Dixon 201 South 5th St. 707-678-7022

McBride 91 Town Square Vacaville 707-469-6660

tions benenter-

p is a repwith ortuolano

Please contact your local Senior Center for Schedule & Event Information

Kathryn Amacher, DO


318 Merganser Drive • 707-421-7203

Hours: 8 a.m. to 4 p.m.• Monday through Friday Prime Time Living 42

Peaslee DuMont, MD

Integrative Family Practice 707-447-7751

Penelope McAlmond-Ross, PsyD Applied Psychology Systems 707-330-5535

313 Kendall St. Ste. B, Vacaville, 95688

n of maand

Vacaville Convalescent & Rehab Center

McCune Garden Chapel

FUNERAL DIRECTORS In Your Community Since 1938 • FD-0388

able day ndaairt at

212 Main Street • Vacaville, CA (707) 448-6546

Milton Carpenter Funeral Home In Your Community Since 1859 • FD-0386

569 N First Street • Dixon, CA (707) 678-2189

icaShe at

Traditional Funeral Pre-need Arrangements Cremation Memorial Services Monuments

585 Nut Tree Court Vacaville, CA 95687 707-449-8000

Serving Vacaville, Dixon, Winters, Davis & Surrounding areas.

Solano County’s best rehab team provided by


Sometimes life takes a surprise turn…


We can help you stay on track.

Sudoku from page 14 Crossword from page 40


FREE COMMUNITY EDUCATION: • Gatekeeper Training • Mental Health Training & Awareness • Suicide Prevention & other mental health topics • Continuing Education for Professionals For more information call: 707-644-6612


Assistance, Advocacy, Answers on Aging

FREE NAVIGATOR CASE MANAGEMENT FOR SENIORS 50+: • Linkage and assistance with accessing food, transportation, housing and other community resources • Linkage and assistance with mental and physical health resources For more information call: 707-643-1797, ask to speak with a PEAS Navigator Prevention and

for 15


w w w. s o l a n o s e n i o r s p e i . o r g



Napa/Solano Edition

Hassle Free Printing We Take Printing Seriously…Not Ourselves.

5,000 postcards $149 • 10,000 flyers $349 • 1,000 magazines $995 (16 pages, 60# paper)

Call 210-804-0390 for Special Online Pricing!

Visit us at

CONTACT US TO SCHEDULE YOUR PLANT TOUR 210-804-0390 • Email samplEs@shwEiki for a frEE quotE or call 512-480-0860

Prime Time Living 44

Resource Guide - Important Local Phone Numbers SOLANO COUNTY



AREA AGENCY ON AGING: 800-510-2020

The toll free number will automatically route the caller to the city of residence.

NAPA OMBUDSMAN: 707-258-9348


Administrative Offices: F a i r f i el d: V a ca v i l l e: V a l l ej o:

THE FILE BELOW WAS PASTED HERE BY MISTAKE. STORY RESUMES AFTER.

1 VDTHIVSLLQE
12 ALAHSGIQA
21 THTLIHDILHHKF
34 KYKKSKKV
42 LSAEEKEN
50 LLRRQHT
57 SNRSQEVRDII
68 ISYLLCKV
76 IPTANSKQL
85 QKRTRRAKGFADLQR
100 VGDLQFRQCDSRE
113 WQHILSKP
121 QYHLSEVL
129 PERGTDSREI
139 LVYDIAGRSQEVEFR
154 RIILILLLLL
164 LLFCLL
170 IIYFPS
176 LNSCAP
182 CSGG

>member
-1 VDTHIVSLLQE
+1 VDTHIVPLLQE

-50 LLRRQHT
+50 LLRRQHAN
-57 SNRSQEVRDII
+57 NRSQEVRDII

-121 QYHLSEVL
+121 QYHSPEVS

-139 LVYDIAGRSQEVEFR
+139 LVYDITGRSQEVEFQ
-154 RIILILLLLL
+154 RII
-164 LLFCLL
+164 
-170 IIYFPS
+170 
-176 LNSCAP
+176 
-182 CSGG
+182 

644-6612 4 2 9 -6 2 3 5 4 6 9 -6 6 7 9 6 4 3 -1 7 9 7





NORTHBAY ALZHEIMER'S DAY CARE CENTER 707-624-7970 Fax: 707-624-7969



FAITH IN ACTION: Interfaith Volunteer Caregivers of Solano County,

Caregiver Respite Program, Ride with Pride & Cancer Patient Navigator Program

South Solano County: North Solano County:


707-425-6164 707-469-6675


Find the glasses and you could WIN!

Find these reading glasses in our magazine and be registered to win a $50 Olive Garden gift card! Simply e-mail the PAGE NUMBER and your NAME and ADDRESS or enter by mail by 7/15/2014. or Prime Time Seniors 209 Glen Eagle Way Vacaville, CA 95688



Public Authority: I n t a k e L i n e:


707-784-8259 7 0 7 -7 8 4 -8 2 5 9

MEALS ON WHEELS of Solano County Home Delivered Meals: 707-425-0638 Dixon, Fairfield, Rio Vista, Suisun & Vacaville Home Delivered Meals: 707-644-7444 Benicia & Vallejo Congregate Dining: 707-426-3079 Senior centers in Solano County



24-Hour Hotline: 800-231-4024

ADULT PROTECTIVE SERVICES 707-784-8259 24-Hour Hotline: 800-850-0012

Visit our NEW website at for digital editions, online puzzles, our blog, and so much more!

Emeritus Emeritus Senior Senior Living Living

Wherever you live, you want to feel like you belong. That’s the environment we create Wherever you live, you want to feel like you belong. That’s the environment we create every day in our communities. Whether you are looking for the perfect place to retire every day in our communities. Whether you are looking for the perfect place to retire or need a little assistance to live the life you want, we focus on building a place you’ll be or need a little assistance to live the life you want, we focus on building a place you’ll be proud to call home. proud to call home. Let us take care of housekeeping, laundry, maintenance and three meals a day. We’ll even Let us take care of housekeeping, laundry, maintenance and three meals a day. We’ll even allow your small pets. All you have to do is go out and enjoy life. Best of all, you’ll be allow your small pets. All you have to do is go out and enjoy life. Best of all, you’ll be surrounded by others who share your passion for living well. surrounded by others who share your passion for living well.

(707) (707) 447-7496 447-7496

Emeritus at Leisure Town Emeritus at Leisure Town 799 Yellowstone Drive 799 Yellowstone Drive Vacaville, CA 95687 Vacaville, CA 95687 Lic. #486803278 Lic. #486803278

Our Family Family isis Committed Committed toto Yours. Yours. Our Call us us today today to to Call schedule aa private private tour! tour! schedule

(707) (707) 552-3336 552-3336

Emeritus at North Bay Emeritus at North Bay 2261 Tuolumne 2261 Tuolumne Vallejo, CA 94589 Vallejo, CA 94589 Lic. #Pending Lic. #Pending

(707) (707) 553-2698 553-2698

Emeritus at Vallejo Emeritus at Vallejo 350 Locust Drive 350 Locust Drive Vallejo, CA 94591 Vallejo, CA 94591 Lic. #Pending Lic. #Pending

® ®

Prime Time Living June/July 2014  

Serving Active & Mature Adults in Napa & Solano Counties